MUT health experts give staff advise to deal with cancer

Sister Sithole

October is a Breast Cancer month. This is time when health professionals make a special appeal to all to seriously consider checking their breasts so they would know if they have the breast cancer, or not. Sister Bongiwe Sithole of the University’s Clinic, said that cancer is a “debilitating disease that affects people across all races and class structures. Breast cancer in particular is the most common cancer affecting South African women, with one in 31 women diagnosed in her lifetime,” said Sister Sithole. Sister Sithole said that according to World Health Organization, approximately 2.3 million women were diagnosed with breast cancer in the year 2020,  and 685 000 deaths globally. Less than one percent of all breast cancer cases develop in men and only one in a thousand men will ever be diagnosed with breast cancer.

Rajendrie Govender, a Lecturer in the Department of Biomedical Sciences, said that despite significant strides in treatment modalities, the global burden of breast cancer remains high.

Both Sithole and Govender said  that “knowing what is normal for your body, and reporting any changes to your doctor or nurse,  is important for investigation which leads to early diagnosis, treatment and positive prognosis.” They ask staff and students to perform regular breast self-examination every month, preferably after menstrual cycle for early detection. “Mammogram helps detects breast cancer as early as possible,” said Sister Sithole.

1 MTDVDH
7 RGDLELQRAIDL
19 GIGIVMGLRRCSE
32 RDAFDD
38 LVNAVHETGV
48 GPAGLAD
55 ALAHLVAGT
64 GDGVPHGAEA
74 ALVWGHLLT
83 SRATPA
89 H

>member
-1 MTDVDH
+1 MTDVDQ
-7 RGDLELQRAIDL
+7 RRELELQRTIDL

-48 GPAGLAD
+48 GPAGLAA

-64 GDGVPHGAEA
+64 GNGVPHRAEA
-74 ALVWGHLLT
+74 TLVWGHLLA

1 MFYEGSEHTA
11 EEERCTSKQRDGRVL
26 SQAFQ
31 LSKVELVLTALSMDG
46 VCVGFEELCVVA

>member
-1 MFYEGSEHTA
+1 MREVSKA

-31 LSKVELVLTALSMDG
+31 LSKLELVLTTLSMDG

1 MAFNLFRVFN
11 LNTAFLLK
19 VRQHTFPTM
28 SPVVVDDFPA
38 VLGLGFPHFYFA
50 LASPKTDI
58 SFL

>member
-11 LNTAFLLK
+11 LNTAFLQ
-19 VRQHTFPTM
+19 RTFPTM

Sister Sithole added that the risk of developing breast cancer increases as women grow older. However, even women under the age of 40 are diagnosed with breast cancer, said Sister Sithole. Some circumstances that may lead to cancer are family history of breast cancer; being overweight, especially after menopause; sedentary lifestyle; early onset of menses; first pregnancy after 30 years of age; excessive alcohol consumption and smoking; and poor dietary habits.